The public reaction to recent proposals that robots be taxed when they replace human labor has been largely negative. But a moderate tax on robots – even a temporary levy that merely slows the adoption of disruptive technology – seems like a natural and obvious component of any policy to address rising inequality.
Family wealth has emerged as the financial-industry topic of this decade, akin to what estate planning was in the ‘70s, investment planning in the ‘80s, financial planning in the ‘90s, and wealth management in the ‘00s. Today family wealth advisors serve 35,000 households that all together account for more than $5 trillion in assets.
The debate over healthcare reform is in full swing, with forces aligning on all sides. From our perch, House Speaker Paul Ryan's health care bill has some appeal.
Considering that the Federal Reserve raised short-term interest rates by a quarter point, today's Fed statement was surprisingly dovish.
If robots are supposed to take all our jobs, they're not very good at it. Nonfarm payrolls rose 235,000 in February, rising faster than even the computer models thought they would. This was the 84th month in a row of private sector job growth, the longest streak on record.
The yield on the 10-year Treasury bond has been tightly coiled in a “zone of death,” Jeffrey Gundlach said. Since the start of the year, it has traded between 2.4% and 2.5%, but it is poised to rally to 2.25% before it retreats to 3.0% by the end of the year, according to Gundlach.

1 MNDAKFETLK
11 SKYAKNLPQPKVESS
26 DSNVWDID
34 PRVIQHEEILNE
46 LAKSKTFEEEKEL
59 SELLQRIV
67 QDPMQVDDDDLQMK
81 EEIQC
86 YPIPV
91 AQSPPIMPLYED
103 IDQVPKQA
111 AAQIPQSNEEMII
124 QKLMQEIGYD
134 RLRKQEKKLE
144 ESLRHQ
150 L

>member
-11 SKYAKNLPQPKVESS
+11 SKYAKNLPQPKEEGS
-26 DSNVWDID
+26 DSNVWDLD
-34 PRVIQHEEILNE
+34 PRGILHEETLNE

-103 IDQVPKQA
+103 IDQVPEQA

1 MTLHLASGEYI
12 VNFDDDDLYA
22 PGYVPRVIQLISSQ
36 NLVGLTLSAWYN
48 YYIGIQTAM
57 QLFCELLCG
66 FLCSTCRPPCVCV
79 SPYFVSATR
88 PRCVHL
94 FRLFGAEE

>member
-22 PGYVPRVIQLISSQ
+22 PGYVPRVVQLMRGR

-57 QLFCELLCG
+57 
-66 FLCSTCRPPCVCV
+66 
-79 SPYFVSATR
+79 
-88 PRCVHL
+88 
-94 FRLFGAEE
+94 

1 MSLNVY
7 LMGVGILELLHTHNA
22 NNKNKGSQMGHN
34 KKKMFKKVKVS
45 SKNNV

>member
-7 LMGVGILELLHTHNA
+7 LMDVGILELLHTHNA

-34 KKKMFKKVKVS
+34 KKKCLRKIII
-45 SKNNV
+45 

As Washington DC melts down, entrepreneurs keep moving, people keep working and spending; the economy keeps growing. The Federal Reserve keeps meeting and speaking, too, but now it appears they will actually act.
U.S. equities advanced yet again last week with the S&P 500 Index climbing 0.7%. Economic data continued to come in better than expected. Consumer confidence reached its highest level since 2001 last month while the ISM non-manufacturing index, which measures business activity and employment trends, showed its strongest reading since late 2015.
We think it was Art Laffer who said it best. Let's say the US invented a cure for cancer and China a cure for heart attacks. If China decided to ban the cure for cancer, should the US retaliate by banning the cure for heart attacks?
Shundrawn Thomas serves as Northern Trust’s executive vice president, head of funds and managed accounts group. I spoke to him about his annual president’s perspective on the ETF industry, which was just released.